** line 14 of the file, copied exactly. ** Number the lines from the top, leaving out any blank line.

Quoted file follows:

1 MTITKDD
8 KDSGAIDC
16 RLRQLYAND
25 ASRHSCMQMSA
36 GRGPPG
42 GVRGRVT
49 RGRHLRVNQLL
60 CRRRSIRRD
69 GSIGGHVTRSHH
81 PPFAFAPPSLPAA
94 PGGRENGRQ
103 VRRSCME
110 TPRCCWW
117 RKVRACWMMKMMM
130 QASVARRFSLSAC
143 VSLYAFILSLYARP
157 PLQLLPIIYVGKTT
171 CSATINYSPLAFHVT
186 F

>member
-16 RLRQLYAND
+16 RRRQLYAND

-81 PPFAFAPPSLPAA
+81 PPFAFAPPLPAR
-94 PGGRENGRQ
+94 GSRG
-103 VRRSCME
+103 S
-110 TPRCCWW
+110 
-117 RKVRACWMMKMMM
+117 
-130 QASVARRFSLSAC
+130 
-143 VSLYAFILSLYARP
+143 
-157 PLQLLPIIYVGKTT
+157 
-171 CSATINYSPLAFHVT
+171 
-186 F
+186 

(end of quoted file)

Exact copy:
117 RKVRACWMMKMMM